Anne Walberg is a master in perfumes. She creates fragrances and sells her incredible gift to many companies. She is a diva, selfish and temperamental. Guillaume is her new driver and the only one who dares facing her. This is probably why she does not fire him.
Florence, early XVI century. Although widely considered a genius by his contemporaries, Michelangelo Buonarroti (Alberto Testone) is reduced to poverty and depleted by his struggle to finish the ceiling of the Sistine Chapel. When his commissioner and head of the Della Rovere nobility Pope Julius II dies, Michelangelo becomes obsessed with sourcing the finest marble to complete his tomb. The artist’s loyalty is tested when Leo X, of the rival Medici family, ascends to the papacy and charges him with a lucrative new commission – the façade of the San Lorenzo basilica. Forced to lie to maintain favor with both families, Michelangelo is progressively tormented by suspicion and hallucinations, leading him to ruthlessly examine his own moral and artistic failings. Written and directed by Andrei Konchalovsky, SIN is a gripping reflection on the agony and ecstasy of individual greatness, and the profound humanity behind the legend of the Renaissance.
Director: Andrei Konchalovsky Cast: Adriano Chiaramida, Yuliya Vysotskaya, Orso Maria Guerrini Language: Italian with English subtitles Genre: Biography, Drama, History Rating: Not Rated Run time: 2 hours 14 minutes
Veteran filmmaker Philippe Garrel once again fashions a pinpoint-precise and economical study of young love and its prevarications, which ever so gradually blossoms into an emotionally resonant moral tale. Handsome Luc (Logann Antuofermo), following in his aging father’s footsteps to study the craft of furniture joining, doesn’t appear to have any trouble meeting and dating women; as the film opens he’s aggressively courting Djemila (Oulaya Amamra) at a Paris bus stop. Skeptical yet ultimately trusting, Djemila will not be Luc’s one and only. Constructed and composed with crystalline austerity, and co-written with Jean-Claude Carrière and Arlette Langmann—who collaborated on Garrel’s last two films, In the Shadow of Women (NYFF53) and Lover for a Day (NYFF55)—The Salt of Tears is a pocket portrait that demonstrates the persistent vitality of one of French cinema’s great observers of the callowness of youth. (From NYFF 2020)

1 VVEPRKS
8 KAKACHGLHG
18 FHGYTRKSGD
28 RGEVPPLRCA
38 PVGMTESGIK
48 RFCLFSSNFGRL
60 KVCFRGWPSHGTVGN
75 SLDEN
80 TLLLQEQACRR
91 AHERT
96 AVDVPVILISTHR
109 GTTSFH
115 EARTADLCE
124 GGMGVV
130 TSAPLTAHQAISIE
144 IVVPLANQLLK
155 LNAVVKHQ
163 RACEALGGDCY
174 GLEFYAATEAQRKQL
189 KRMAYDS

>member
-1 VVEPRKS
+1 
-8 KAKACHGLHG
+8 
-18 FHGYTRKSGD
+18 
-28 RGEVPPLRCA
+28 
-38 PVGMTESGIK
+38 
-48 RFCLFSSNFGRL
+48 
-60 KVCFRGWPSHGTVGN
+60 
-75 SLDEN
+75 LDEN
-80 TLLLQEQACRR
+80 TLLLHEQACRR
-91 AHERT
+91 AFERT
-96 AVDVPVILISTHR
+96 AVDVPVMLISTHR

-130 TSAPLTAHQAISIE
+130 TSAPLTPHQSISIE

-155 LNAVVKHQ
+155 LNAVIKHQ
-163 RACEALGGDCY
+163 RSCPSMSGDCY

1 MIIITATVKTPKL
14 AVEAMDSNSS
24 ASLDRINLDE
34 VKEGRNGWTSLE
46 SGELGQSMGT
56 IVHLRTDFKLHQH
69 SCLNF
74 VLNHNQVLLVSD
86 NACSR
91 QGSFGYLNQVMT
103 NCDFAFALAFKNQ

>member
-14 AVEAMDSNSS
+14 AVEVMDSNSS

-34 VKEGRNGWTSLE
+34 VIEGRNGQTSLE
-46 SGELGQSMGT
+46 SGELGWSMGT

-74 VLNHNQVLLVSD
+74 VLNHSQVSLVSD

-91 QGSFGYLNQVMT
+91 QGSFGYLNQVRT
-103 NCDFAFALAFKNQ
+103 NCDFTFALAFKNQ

A group of friends stumble upon a mirror that serves as a portal to a ‘multiverse.’ They soon discover that importing knowledge from the other side in order to better their lives brings increasingly dangerous consequences.
When a virus threatens to turn the now earth-dwelling friendly alien hybrids against humans, Captain Rose Corley must lead a team of elite mercenaries on a mission to the alien world in order to save what’s left of humanity.
Sherry Hursey (Home Improvement, Bring It On) portrays Lilly, a loving foster mom and the keeper of an enchanted lighthouse. With her spirited crew of kids, their exotic talking pets and zany friends, Lilly, uses joy, love, laughter, and song as her tools, and shows everyone that “Life is Full of Possibilities!”
Showcasing the rare talents of Brazilian acting legend Regina Casé — star of The Second Mother — the latest feature from director Sandra Kogut is a brilliant comedy about gross class disparity and the infinite resourcefulness of those who can never take anything for granted. Casé plays Madá, the fifty-something caretaker for a cluster of luxury beachside condos owned by a wealthy Rio de Janeiro family. Unfolding over the course of three consecutive summers — 2015 to 2017 — the film follows Madá as she invests in a roadside snack kiosk while tending to the every need of her condescending employers, becomes a bystander in a major money-laundering scandal, and eventually launches a whole new career. With every dizzying new turn of events, Madá manages to retain her high spirits, her sense of loyalty to those who deserve it — and her eagle eye for opportunity.
Baseball is life for the die-hard competitors in the 100th annual Koshien, Japan’s wildly popular national high school baseball championship, whose alumni include U.S. baseball star Shohei Ohtani and former Yankee Hideki Matsui. But for Coach Mizutani and his players, cleaning the grounds and greeting their guests are equally important as honing their baseball skills. In director Ema Ryan Yamazaki’s dramatic and intimate journey to the heart of the Japanese national character, will those acts add up to victory or prove a relic of the past?